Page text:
Identify Potential Barriers and Issues

To make your persona as accurate as possible, you need to identify the negatives as well as the positives. The barriers and challenges you find will provide you with insight on how your products should be improved. Knowing what turns a customer off is the first step in avoiding the triggers that will eventually drive them in the opposite direction. It will also tell you if the negatives are associated with one aspect of the persona, such as age or gender. 

Include Both Positive and Negative

Find a happy medium. When building your ideal persona, balance the positive with the negative so you know exactly where to focus your branding and campaign resources. If you are looking to create multiple personas, make sure to make each one a unique combination so that you will be able to produce a quality campaign that is directed toward that particular demographic.

The buying persona or personas that you create will help you strengthen your advertising and marketing campaigns so that you get the most bang for your buck. Your personas are basically a cross-section sampling of your current and potential clients. Update them often and refer back to them whenever you see a change in marketing trends. They will hold the clues you need to remain attractive to your target demographic. 

If you’re looking for a platform to help you, check out our content marketing software.

5 Keys to Telling Stories With Marketing Content

Content marketing is an effective approach to not only growing an audience, but building the business itself. Of course, it’s very competitive and unforgiving since there is so much great content out there now. If you want to survive and thrive with your content, you need to develop your writing skills. Storytelling is an inescapable component of content marketing, and mastery will help determine your success. These six keys for better story telling will help you write better content and incorporate it correctly into your overall marketing plan.

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Be Honest

People can see right through your thinly veiled marketing attempts. Pandering and insincerity will be spotted and lambasted every time. Just think of a few Twitter faux pas from the last week, and you’ll see what I mean. Content stories are a chance to relate to customers to draw them to the brand. It will only work if you honestly meet them on genuine common ground.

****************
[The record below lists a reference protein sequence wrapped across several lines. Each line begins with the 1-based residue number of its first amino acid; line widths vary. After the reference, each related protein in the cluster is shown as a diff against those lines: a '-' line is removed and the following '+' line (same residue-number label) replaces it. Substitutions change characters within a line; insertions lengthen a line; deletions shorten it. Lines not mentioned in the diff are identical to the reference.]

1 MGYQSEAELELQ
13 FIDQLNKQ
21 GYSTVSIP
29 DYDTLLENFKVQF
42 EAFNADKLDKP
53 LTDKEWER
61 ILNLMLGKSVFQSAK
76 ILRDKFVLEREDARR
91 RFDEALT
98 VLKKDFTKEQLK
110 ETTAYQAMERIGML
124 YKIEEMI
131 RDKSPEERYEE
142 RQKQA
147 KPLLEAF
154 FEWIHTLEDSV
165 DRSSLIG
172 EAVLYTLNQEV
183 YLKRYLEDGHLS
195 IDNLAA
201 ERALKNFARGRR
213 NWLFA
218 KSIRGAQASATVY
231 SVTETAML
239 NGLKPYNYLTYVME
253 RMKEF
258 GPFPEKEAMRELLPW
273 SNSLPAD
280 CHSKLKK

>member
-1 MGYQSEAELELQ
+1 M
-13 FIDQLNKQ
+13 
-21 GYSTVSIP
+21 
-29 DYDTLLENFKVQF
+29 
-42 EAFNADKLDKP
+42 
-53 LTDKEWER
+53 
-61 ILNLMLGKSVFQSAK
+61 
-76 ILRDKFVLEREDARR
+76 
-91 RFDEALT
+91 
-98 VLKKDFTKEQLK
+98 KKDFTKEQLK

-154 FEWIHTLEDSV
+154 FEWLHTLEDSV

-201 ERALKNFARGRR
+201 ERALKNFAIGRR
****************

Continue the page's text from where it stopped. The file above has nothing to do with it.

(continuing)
Get Personal

Working in tandem with that honesty is a personal presentation. Brand stories are not advertisements. They are open communication with an audience. Allowing some vulnerability and real connections are what truly drive the success of storytelling marketing. Remember: the brand is ultimately made of people, and it is with those people that your customers will connect.

Add Character

When you are willing to get personal, you can tap into the aspects of storytelling that are the most compelling. Namely, you are developing a relatable character. Whether your stories are true or fun fictions, the characters in those stories must be presented in the right way. They should have relatable goals, realistic flaws and a real-world outlook on their situation.

Show, Don’t Tell

This is perhaps the oldest and most commonly told bit of wisdom in the art of storytelling. Yet, it is also the most frequently overlooked. When telling marketing stories, there’s an innate desire to include all of the necessary information. You want the audience to clearly see how the story relates to your brand and how they can benefit. This is a classic mistake. You don’t need to paint the background before you begin the story. Instead, start in the middle of a scene and let the details naturally reveal themselves through events and dialogue.

Don’t Sell

This is not an advertisement. This is not an advertisement. Really, this is not an advertisement. Chant that in your head if you must as long as you remember the purpose of content marketing. The stories are not supposed to convert sales. They are supposed to drive traffic and engage the audience. The stories build a relationship. You have other tools and resources to convert sales out of that relationship.

Leave Them Wanting More

Think of the most compelling books you’ve ever read. Every chapter probably concluded with a bit of a cliffhanger. You simply had to turn the next page. The best content websites do the same. Many of the sites you’ve wasted hours scrolling end each list with recommendations for more you might like. Even Wikipedia can get you lost in a sea of interesting new information. The trick is to always offer more than the readers get. Any story can be self-contained and complete, but it should never quite be fully satisfying. If you can’t pull that off, then recommend a few more compelling links at the end of each piece of content.

So how are you telling your stories? Whats worked for your company? We’d love to hear about it!

If you’re looking for a platform to help you, check out our content marketing software 😉

Where is Your Company at With Your Content Marketing Operation?